Family is complicated.
Family is where you are from. It is your DNA. It is your childhood memories. It is the people you are obligated to until the end of time.
It is also not the people you choose. Family is assigned, not selected.
In a fairytale world, your family is the people you have the most in common with. The people who (act like they) love you the most. Family has your back and works hard to resolve conflicts that inevitably arise.
But on planet Earth, family is a loaded term that can mean all of the things. Good, bad, tough, loving, inconsistent, loyal, cruel, absent, dramatic, neglectful, supportive, aloof, stable, frustrating, infuriating, benign- in reality, the list is even longer.
Especially if you are in the family business of a monarchy during the time of a social media-fueled internet.
As I am sure you have heard and read, the ever-affable Prince Harry is on a media tour to support his book, “Spare.” Promised to be a raw look into the inner workings of one of the most famous individuals’ lives, it also shines a spotlight on some other people… his family, otherwise referred to as The Royal Family.
That is the thing with family. Your story is their story, by default. Life-altering events that shaped Harry’s life also impacted his brother William’s trajectory. But not necessarily in the same way.
Personality type matters. Individual experience matters. Look at the families you know. Are the siblings very much the same? Sometimes, but usually… not so much. This brother is resilient, this sister moved away, and that brother struggled… a lot. All were raised in the same home, but many different takeaways.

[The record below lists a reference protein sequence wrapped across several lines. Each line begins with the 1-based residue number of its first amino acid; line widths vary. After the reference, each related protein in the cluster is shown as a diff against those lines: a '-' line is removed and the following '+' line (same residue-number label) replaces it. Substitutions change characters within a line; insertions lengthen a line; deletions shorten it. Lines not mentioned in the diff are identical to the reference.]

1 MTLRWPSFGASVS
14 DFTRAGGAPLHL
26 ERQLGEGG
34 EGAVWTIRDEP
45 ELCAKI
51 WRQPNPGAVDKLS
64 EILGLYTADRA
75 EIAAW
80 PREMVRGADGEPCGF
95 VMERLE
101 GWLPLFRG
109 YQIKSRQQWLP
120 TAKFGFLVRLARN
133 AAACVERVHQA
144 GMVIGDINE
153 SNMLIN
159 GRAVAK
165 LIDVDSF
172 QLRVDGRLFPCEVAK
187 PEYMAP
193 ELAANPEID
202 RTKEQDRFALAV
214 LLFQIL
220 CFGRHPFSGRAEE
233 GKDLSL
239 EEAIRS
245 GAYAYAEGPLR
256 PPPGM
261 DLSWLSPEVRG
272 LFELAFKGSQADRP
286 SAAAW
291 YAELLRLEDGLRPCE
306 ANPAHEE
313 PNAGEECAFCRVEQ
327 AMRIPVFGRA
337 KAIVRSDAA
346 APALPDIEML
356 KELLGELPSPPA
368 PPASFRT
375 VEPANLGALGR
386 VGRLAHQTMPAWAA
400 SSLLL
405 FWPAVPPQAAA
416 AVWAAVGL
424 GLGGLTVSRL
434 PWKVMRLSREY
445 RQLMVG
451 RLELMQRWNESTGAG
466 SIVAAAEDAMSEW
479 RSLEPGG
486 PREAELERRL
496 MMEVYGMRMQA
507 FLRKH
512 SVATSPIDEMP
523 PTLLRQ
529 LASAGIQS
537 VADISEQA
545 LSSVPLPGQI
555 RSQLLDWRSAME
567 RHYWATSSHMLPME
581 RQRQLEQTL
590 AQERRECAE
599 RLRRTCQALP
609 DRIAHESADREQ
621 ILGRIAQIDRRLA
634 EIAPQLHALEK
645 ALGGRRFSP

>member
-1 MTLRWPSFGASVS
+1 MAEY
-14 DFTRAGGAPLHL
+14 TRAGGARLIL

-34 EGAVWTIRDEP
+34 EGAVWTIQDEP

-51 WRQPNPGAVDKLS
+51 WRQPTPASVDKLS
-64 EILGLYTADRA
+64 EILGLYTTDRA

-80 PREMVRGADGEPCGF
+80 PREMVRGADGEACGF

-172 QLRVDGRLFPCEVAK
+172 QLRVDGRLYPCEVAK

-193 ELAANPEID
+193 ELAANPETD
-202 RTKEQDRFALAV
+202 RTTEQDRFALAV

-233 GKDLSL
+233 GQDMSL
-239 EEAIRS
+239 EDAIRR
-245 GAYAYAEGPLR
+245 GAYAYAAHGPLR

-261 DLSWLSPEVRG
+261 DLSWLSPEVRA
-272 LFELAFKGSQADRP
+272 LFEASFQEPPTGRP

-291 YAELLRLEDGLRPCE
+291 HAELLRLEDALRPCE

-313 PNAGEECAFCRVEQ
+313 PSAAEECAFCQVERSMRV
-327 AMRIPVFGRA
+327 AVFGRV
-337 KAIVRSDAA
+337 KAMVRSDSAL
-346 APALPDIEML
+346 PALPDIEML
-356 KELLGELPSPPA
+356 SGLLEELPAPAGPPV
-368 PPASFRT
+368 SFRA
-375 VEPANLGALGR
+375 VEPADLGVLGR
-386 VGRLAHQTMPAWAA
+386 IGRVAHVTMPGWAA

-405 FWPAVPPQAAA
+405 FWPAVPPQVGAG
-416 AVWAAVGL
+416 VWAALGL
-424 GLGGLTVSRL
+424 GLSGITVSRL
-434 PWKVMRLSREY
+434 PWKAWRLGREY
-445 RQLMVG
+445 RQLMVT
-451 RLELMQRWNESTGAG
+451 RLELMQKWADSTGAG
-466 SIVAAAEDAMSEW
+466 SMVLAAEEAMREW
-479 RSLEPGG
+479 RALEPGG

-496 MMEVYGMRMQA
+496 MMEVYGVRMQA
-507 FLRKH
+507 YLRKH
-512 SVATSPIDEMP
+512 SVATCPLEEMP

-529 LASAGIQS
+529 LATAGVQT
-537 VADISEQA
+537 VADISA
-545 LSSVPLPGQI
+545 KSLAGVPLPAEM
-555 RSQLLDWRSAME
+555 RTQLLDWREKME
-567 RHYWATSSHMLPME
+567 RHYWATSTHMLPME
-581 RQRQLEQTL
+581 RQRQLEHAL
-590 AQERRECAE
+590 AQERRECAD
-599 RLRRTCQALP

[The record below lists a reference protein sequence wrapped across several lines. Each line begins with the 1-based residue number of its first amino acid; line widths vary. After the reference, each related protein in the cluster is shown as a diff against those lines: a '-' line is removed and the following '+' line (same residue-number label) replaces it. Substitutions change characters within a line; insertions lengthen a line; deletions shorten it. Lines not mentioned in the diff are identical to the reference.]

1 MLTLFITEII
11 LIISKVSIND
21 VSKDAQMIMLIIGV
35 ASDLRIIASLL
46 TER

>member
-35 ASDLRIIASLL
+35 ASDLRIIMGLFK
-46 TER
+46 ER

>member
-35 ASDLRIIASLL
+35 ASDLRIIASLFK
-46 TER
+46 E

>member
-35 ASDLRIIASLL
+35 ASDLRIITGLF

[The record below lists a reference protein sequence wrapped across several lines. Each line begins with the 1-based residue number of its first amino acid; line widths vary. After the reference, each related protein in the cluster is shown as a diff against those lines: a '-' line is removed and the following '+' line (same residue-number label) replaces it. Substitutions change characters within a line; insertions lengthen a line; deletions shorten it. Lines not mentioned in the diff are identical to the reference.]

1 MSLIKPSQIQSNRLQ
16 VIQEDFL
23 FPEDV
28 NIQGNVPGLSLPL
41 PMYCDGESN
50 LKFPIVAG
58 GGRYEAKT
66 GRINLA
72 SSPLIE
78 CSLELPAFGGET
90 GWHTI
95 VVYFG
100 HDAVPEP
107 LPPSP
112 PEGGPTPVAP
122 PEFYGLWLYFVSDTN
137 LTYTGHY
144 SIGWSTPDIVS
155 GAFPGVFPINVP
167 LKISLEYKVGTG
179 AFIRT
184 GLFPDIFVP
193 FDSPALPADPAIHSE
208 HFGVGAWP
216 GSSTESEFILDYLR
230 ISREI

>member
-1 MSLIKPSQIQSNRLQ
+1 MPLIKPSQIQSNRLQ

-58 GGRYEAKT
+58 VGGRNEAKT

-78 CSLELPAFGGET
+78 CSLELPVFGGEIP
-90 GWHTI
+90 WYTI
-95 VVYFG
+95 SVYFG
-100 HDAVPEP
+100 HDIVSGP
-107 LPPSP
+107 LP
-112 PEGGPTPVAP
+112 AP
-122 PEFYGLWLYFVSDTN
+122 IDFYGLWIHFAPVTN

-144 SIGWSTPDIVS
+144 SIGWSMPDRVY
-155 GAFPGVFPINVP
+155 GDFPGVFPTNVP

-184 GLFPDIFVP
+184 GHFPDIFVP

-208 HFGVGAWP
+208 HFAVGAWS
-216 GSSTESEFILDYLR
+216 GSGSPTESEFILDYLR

In the tabloid world of Harry vs. William, there needs to be heroes and villains. Consumers want a story, a protagonist to cheer on and an antagonist to demonize. It is easier to understand if there is a good guy and a bad guy. People want to resolve how they feel about a situation, to confidently vote for one team or another.
I am not sure that it works that way. Family is too complicated for that. What if there are competing values? Honor, responsibility, tradition, and obligation seem respectable enough. Fulfillment, healing, change, and independence also are commendable. Can an exotic beach compete with a majestic mountain? Is one destination better than the other… or does it come down to personal preference?
Maybe with Harry and William (and other lower-profile brother duos), there is not a victor or villain, just a biased perspective. Not to mention the billions in real estate and insurmountable power and influence. Ya know, the normal things that complicate families.
But what do I know? Maybe a multi-million-dollar book deal could play a role… after all, I got six likes on the last photo I posted.